Narcotic K-9s sniffing out drugs hidden in family homes as drug epidemic sweeps through NEO

HIRAM, Ohio - Every day the drug epidemic is claiming lives across Northeast Ohio. People are desperate to find help for their loved ones who've become addicted to drugs.

Now, a Hiram-based company is stepping up and sniffing out the problem.

Excel K-9, founded in 2001 by Paul Shaughnessy, is known for training police and work dogs. Dozens of detecting canines, either narcotics or explosives, have graduated from their program to go on and work with area police departments, as well as departments outside Ohio.

But the company has about a dozen animals working day in and day out with various companies in our area. 

Shaughnessy said while his dogs work at professional stadiums around Cleveland, they're now going into family homes. 

"We have a specifically trained dog to sniff out K2, which is synthetic marijuana, marijuana, cocaine, methamphetamines, ecstasy as well as firearms," Shaughnessy said.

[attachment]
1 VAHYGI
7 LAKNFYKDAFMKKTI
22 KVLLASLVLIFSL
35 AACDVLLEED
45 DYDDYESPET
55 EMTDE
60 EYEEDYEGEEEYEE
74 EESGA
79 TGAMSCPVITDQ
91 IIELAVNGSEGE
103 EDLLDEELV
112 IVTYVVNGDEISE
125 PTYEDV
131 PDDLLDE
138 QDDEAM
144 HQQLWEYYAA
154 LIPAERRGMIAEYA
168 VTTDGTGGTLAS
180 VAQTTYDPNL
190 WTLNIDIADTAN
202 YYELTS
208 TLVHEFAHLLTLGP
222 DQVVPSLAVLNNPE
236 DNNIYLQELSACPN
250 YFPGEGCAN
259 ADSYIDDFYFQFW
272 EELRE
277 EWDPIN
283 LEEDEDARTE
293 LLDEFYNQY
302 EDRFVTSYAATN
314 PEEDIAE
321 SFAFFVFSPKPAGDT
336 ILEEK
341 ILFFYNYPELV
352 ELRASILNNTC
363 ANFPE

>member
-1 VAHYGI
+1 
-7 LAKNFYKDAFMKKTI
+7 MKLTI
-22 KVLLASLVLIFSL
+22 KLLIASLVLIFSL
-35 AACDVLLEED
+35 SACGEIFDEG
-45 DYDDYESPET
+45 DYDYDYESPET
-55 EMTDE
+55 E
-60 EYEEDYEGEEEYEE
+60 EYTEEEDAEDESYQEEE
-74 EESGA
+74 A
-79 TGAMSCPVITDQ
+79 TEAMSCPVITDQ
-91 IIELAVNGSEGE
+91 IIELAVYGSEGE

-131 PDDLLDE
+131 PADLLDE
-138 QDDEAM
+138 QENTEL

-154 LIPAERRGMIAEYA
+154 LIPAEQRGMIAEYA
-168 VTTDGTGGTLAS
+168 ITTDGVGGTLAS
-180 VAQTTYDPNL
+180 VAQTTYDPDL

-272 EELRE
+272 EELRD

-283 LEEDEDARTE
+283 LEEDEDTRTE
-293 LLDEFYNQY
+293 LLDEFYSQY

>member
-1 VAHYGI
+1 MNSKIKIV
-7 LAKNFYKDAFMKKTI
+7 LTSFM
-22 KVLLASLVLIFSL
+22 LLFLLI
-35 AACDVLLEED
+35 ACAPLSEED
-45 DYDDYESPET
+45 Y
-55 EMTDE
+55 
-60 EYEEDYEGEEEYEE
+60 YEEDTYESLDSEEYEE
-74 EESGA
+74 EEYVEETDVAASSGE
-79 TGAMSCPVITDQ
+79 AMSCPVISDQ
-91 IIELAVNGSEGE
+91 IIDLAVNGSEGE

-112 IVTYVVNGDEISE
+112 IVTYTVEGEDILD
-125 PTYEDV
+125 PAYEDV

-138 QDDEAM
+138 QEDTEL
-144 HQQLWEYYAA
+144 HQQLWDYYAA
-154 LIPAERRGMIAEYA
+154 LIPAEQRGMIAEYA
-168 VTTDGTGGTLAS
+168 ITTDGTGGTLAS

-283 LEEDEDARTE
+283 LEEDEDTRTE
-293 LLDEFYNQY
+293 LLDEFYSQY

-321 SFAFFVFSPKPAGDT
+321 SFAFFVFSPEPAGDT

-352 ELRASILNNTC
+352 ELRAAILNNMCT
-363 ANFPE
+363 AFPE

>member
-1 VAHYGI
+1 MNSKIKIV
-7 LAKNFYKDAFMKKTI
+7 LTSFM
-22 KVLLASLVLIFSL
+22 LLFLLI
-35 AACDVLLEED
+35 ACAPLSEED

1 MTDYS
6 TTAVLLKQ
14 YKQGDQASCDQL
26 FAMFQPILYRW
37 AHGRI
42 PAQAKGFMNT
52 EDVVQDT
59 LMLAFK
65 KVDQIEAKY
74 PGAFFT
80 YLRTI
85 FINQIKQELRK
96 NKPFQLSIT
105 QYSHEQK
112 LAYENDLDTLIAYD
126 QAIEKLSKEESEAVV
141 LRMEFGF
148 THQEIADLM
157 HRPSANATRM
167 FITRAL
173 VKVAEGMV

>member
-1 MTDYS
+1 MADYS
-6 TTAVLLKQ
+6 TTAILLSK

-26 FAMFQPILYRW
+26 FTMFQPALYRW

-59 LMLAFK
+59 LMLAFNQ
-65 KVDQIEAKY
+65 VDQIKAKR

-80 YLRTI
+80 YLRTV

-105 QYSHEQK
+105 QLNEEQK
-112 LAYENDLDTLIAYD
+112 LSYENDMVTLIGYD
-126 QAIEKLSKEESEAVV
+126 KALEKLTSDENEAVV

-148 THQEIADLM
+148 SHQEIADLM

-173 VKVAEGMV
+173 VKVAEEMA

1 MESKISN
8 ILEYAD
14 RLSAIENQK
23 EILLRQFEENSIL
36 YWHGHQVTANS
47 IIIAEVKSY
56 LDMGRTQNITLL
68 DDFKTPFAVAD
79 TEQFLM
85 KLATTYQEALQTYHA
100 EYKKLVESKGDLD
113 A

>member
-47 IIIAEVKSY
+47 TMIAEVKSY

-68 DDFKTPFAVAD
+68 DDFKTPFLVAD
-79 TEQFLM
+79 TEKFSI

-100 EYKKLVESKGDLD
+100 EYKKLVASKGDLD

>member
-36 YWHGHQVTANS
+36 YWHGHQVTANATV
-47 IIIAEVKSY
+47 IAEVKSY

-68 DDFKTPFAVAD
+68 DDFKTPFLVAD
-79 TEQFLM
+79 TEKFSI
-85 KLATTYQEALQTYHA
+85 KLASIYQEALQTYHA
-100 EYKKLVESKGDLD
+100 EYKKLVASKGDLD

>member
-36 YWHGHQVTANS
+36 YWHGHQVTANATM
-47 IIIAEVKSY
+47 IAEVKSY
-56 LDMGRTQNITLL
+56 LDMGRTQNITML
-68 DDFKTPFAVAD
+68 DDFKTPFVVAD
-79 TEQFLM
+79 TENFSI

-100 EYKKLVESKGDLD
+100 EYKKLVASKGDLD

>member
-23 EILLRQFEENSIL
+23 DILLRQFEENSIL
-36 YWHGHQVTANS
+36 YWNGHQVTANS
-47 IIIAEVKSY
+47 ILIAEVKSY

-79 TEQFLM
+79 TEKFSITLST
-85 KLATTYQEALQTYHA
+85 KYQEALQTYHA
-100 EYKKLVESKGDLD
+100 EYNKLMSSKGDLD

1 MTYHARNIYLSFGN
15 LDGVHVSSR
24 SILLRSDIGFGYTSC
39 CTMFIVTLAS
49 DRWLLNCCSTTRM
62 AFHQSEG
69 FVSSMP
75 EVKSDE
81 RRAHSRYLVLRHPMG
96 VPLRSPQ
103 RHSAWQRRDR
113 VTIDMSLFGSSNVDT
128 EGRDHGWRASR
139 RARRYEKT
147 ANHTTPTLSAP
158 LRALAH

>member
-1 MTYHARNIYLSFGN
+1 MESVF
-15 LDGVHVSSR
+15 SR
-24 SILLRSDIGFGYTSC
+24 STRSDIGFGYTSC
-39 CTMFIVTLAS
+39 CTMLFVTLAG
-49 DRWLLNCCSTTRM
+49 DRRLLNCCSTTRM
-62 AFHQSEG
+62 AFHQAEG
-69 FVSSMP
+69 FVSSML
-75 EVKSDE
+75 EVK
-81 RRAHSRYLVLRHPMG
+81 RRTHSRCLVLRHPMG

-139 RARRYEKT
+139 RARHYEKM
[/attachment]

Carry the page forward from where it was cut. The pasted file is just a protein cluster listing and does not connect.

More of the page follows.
That dog's name is Mr. Sanders.

He is being hired by spouses and parents across the area to search for any drugs that may be hidden in their home by loved ones.

"We search your cars in your garage and the outside - everywhere that we found in our experience that people hide narcotics. We're going to check all the areas with our dog. Then we’re going to identify all those areas where the dog did show interest, or gave an alert at. You can double check it for yourself and deal with it," he said.

Mr. Sanders is trained to follow search patterns while sniffing for the molecules in drugs. This tactic is used so the animal can pinpoint its handler to the exact location of the drug, rather than just alerting them to an area where a drug may be.

Shaughnessy said their home searching services isn't exactly about catching criminals. It's about helping those addicted to drugs.

"Our job is just to locate the odor and then it will be up to you on how you want to deal with it. If you want to destroy it or contact your police department, whatever it is that you want to do, it’s up to you," he said. "This epidemic is just out of control so whatever we can do to make a difference.”

The search costs about $200 a search.

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